However, that lens has one very nice feature: the entrance pupil maintains a constant distance from the front of the lens as focus changes. This simplifies the added-lens approach because no change in separation is required as the lens ring is turned to change magnification/focus.


This is exactly the reason why I did not want the "lens in front" approach, I thought the changing distance would be a problem. Very Happy

Quote:

Using the Raynox DCR-250 in combination with the Sigma 105, the combo becomes telecentric with about 45 mm of rings between the Sigma and the Raynox. The useful magnification on APS-C varies from about 1.05:1 to 1.85:1 (field width 21 mm down to 12 mm). Image quality is good corner to corner, with some correctable red/cyan CA.

Fully automatic operation is retained, including auto diaphragm, auto focus and shooting stacks under software control using the A/F motor. The setup can be reproduced by simply screwing together new manufacture parts easily purchased on eBay at any time. I mention these points because they are some of the reasons why I have come to prefer the added lens approach, and I think it's important for other readers to understand the issues.


Definitly!

Quote:

Thank you for prompting me to check the Sigma+Raynox combination.


Thank you for doing that!


Some findings from my setup:

- when using a 50mm normal lens, I do not need to add extra extensions, the remaining part of the teleconverter acts as a 15mm extension tube. The image does not have vignetting.

- when I use it like that, the magnification is about 1:1

- When stacking, I can't change the magnification at the front lense, since it needs to be at infinity, but I can change the extension of the rear ex-teleconverter. Only 8mm, though.
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rjlittlefield
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PostPosted: Sun Mar 03, 2013 3:38 pm    Post subject: Reply with quote

killes wrote:
That's just the lense I have, too!

http://www.sigma-imaging-uk.com/lenses/macro/105mm.htm

Mine is even older, not even a DG.

Quote:
Some findings from my setup:

- when using a 50mm normal lens, I do not need to add extra extensions, the remaining part of the teleconverter acts as a 15mm extension tube. The image does not have vignetting.

- when I use it like that, the magnification is about 1:1

This makes sense. It sounds like you have extended the lens from its normal distance by an amount equal to the flange distance plus 15 mm, so about 60 mm total.

Quote:
- When stacking, I can't change the magnification at the front lense, since it needs to be at infinity, but I can change the extension of the rear ex-teleconverter. Only 8mm, though.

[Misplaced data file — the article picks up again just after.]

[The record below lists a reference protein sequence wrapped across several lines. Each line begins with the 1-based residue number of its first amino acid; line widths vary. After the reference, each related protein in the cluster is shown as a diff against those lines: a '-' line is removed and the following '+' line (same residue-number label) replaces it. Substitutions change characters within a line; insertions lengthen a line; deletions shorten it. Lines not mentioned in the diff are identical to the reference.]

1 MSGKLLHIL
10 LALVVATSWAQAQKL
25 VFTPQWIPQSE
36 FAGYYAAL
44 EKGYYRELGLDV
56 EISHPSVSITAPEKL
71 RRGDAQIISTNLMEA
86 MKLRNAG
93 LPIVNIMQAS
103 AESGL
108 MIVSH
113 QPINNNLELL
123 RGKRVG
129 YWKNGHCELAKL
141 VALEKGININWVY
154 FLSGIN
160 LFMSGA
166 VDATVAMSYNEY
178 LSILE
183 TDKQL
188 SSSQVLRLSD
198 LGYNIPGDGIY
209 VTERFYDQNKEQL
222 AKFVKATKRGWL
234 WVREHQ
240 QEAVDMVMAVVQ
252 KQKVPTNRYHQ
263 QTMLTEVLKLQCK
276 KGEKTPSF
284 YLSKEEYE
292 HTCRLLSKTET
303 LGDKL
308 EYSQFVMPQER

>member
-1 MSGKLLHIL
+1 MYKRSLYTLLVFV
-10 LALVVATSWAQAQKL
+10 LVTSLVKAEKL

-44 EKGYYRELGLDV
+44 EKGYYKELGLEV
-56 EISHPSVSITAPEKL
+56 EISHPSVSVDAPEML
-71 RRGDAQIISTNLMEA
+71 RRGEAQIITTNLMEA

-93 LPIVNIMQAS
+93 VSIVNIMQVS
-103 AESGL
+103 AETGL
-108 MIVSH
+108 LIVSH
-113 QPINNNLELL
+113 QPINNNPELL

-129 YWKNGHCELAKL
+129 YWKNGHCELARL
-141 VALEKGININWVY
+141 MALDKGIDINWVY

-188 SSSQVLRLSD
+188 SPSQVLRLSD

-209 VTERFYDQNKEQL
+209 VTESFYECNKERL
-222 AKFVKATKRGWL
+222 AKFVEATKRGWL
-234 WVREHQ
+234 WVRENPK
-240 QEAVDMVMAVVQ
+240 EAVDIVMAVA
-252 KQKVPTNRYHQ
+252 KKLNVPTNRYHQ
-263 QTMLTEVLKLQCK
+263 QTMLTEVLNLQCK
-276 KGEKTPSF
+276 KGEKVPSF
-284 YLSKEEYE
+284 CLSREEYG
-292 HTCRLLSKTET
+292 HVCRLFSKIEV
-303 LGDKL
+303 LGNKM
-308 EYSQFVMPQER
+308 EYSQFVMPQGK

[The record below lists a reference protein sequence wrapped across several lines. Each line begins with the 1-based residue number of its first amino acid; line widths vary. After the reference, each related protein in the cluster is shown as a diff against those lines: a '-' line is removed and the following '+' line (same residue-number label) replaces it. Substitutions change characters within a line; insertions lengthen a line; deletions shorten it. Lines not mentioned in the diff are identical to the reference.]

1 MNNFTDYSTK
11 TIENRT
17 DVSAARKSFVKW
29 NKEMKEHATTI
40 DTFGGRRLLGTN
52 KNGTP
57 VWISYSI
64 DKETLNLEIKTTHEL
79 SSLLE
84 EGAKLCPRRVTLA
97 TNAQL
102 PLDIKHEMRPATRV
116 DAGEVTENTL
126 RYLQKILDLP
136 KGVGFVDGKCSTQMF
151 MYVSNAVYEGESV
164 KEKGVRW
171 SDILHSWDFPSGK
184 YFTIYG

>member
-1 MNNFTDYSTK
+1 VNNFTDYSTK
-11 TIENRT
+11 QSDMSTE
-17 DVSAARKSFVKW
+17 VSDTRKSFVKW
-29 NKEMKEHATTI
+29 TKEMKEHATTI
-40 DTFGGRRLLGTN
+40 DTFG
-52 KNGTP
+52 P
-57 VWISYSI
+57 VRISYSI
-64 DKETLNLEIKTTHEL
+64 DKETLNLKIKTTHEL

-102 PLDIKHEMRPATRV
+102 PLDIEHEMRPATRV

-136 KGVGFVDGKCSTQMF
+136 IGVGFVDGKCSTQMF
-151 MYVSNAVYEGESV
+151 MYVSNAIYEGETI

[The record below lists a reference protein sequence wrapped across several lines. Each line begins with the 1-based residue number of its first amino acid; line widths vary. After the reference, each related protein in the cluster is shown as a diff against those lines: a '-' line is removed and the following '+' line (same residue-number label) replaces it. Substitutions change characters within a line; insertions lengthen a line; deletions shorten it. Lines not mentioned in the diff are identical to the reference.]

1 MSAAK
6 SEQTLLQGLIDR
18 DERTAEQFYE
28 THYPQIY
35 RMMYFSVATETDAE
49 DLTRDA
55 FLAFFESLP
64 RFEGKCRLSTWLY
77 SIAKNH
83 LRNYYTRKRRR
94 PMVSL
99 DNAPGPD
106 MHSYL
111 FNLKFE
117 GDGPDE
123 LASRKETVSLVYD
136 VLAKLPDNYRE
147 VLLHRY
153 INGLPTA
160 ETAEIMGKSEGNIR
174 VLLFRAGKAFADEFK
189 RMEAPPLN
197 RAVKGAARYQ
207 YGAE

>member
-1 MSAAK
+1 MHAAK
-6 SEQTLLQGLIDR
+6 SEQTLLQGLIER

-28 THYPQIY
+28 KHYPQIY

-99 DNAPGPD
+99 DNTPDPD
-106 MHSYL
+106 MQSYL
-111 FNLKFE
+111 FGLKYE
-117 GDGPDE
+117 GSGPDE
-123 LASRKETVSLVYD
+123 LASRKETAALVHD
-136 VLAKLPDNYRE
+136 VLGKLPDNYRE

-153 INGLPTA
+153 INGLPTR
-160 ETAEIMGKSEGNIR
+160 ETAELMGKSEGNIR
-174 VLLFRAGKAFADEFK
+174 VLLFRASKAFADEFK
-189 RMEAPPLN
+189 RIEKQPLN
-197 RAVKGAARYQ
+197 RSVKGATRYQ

Why only 8 mm? You can add ordinary extension tubes behind the ex-teleconverter.

Quote:
rjlittlefield wrote:
However, that lens has one very nice feature: the entrance pupil maintains a constant distance from the front of the lens as focus changes. This simplifies the added-lens approach because no change in separation is required as the lens ring is turned to change magnification/focus.

This is exactly the reason why I did not want the "lens in front" approach, I thought the changing distance would be a problem.

Well, it's a tradeoff. With the added aperture you have to change extension at the camera, where with the added lens you have to change extension between lenses. It seems the same amount of trouble either way, and with the other advantages of added-lens versus added-aperture, I see the scales tipping toward added-lens most of the time.

--Rik
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rjlittlefield
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PostPosted: Sun Mar 03, 2013 5:14 pm    Post subject: Reply with quote

rjlittlefield wrote:
Using the Raynox DCR-250 in combination with the Sigma 105, the combo becomes telecentric with about 45 mm of rings between the Sigma and the Raynox. The useful magnification on APS-C varies from about 1.05:1 to 1.85:1 (field width 21 mm down to 12 mm).

Sorry, those numbers are not quite right. I had accidentally left a 20mm tube on the camera when switching lenses. Without the extra tube, the magnifications range from about 0.83 to 1.59 (field widths 27 to 14 mm). I have corrected the earlier post in hopes of reducing confusion later.

--Rik
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Photo-DIY



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PostPosted: Tue Mar 05, 2013 7:55 am    Post subject: Reply with quote

killes wrote:
Wouldn't it be possible to take an old manual lens and remove the actual lenses from it to get a tube with a diaphragm inside it? That diaphragm would still be operated by the camera. You just need to figure out a way to attach the actual lens to this and to keep the proper distance. Possibly use a reversal ring.


Should work - but as Rik wrote you need the front lens in constant distance to the iris.
I have build automatic Canon EF iris assemblys in manual lenses. It is a complicated process to get the correct distances between front and back lens assembly. But for a telecentric adapter this should be easy.

I had the same problem with stacking of images with ~3.5mm depth and ~10:1 magnification. For example with a leg in front of the insects eye. But my used Mitutoyo lens is a infinity lens, and it seems focal point is very close to the back side of the lens, or even inside the lens.
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rjlittlefield
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PostPosted: Tue Mar 05, 2013 3:25 pm    Post subject: Reply with quote

Photo-DIY wrote:
I had the same problem with stacking of images with ~3.5mm depth and ~10:1 magnification. For example with a leg in front of the insects eye. But my used Mitutoyo lens is a infinity lens, and it seems focal point is very close to the back side of the lens, or even inside the lens.

Do you mean the Mitutoyo Plan Apo 10X NA 0.28 WD 33.5mm, like the one HERE?